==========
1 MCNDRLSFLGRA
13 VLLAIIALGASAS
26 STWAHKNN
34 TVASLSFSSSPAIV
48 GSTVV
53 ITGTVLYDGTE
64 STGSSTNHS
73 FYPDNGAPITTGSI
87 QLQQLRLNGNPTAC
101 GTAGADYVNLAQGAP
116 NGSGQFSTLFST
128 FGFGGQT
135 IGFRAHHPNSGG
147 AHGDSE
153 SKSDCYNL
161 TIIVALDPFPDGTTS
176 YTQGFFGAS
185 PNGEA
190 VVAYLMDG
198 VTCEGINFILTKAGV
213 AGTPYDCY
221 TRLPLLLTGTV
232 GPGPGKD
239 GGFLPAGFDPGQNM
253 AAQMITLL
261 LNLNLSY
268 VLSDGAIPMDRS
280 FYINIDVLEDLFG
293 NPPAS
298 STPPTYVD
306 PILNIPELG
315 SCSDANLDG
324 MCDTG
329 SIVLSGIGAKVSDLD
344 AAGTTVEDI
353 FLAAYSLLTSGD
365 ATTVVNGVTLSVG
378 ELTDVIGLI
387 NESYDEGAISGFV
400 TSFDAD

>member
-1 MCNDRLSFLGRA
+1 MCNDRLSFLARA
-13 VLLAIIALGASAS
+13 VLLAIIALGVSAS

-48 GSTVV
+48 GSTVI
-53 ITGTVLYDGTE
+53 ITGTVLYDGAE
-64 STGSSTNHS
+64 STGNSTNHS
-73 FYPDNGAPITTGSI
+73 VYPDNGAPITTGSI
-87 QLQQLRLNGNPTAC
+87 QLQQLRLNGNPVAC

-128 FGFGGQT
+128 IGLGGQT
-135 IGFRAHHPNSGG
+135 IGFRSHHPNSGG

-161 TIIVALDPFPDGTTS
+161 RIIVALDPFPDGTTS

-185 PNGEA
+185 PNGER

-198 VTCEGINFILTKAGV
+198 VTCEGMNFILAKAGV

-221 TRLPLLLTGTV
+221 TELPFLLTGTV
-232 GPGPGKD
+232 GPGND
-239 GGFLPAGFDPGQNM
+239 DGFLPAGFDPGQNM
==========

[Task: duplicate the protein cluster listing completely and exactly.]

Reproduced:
1 MCNDRLSFLGRA
13 VLLAIIALGASAS
26 STWAHKNN
34 TVASLSFSSSPAIV
48 GSTVV
53 ITGTVLYDGTE
64 STGSSTNHS
73 FYPDNGAPITTGSI
87 QLQQLRLNGNPTAC
101 GTAGADYVNLAQGAP
116 NGSGQFSTLFST
128 FGFGGQT
135 IGFRAHHPNSGG
147 AHGDSE
153 SKSDCYNL
161 TIIVALDPFPDGTTS
176 YTQGFFGAS
185 PNGEA
190 VVAYLMDG
198 VTCEGINFILTKAGV
213 AGTPYDCY
221 TRLPLLLTGTV
232 GPGPGKD
239 GGFLPAGFDPGQNM
253 AAQMITLL
261 LNLNLSY
268 VLSDGAIPMDRS
280 FYINIDVLEDLFG
293 NPPAS
298 STPPTYVD
306 PILNIPELG
315 SCSDANLDG
324 MCDTG
329 SIVLSGIGAKVSDLD
344 AAGTTVEDI
353 FLAAYSLLTSGD
365 ATTVVNGVTLSVG
378 ELTDVIGLI
387 NESYDEGAISGFV
400 TSFDAD

>member
-1 MCNDRLSFLGRA
+1 MCNDRLSFLARA
-13 VLLAIIALGASAS
+13 VLLAIIALGVSAS

-48 GSTVV
+48 GSTVI
-53 ITGTVLYDGTE
+53 ITGTVLYDGAE
-64 STGSSTNHS
+64 STGNSTNHS
-73 FYPDNGAPITTGSI
+73 VYPDNGAPITTGSI
-87 QLQQLRLNGNPTAC
+87 QLQQLRLNGNPVAC

-128 FGFGGQT
+128 IGLGGQT
-135 IGFRAHHPNSGG
+135 IGFRSHHPNSGG

-161 TIIVALDPFPDGTTS
+161 RIIVALDPFPDGTTS

-185 PNGEA
+185 PNGER

-198 VTCEGINFILTKAGV
+198 VTCEGMNFILAKAGV

-221 TRLPLLLTGTV
+221 TELPFLLTGTV
-232 GPGPGKD
+232 GPGND
-239 GGFLPAGFDPGQNM
+239 DGFLPAGFDPGQNM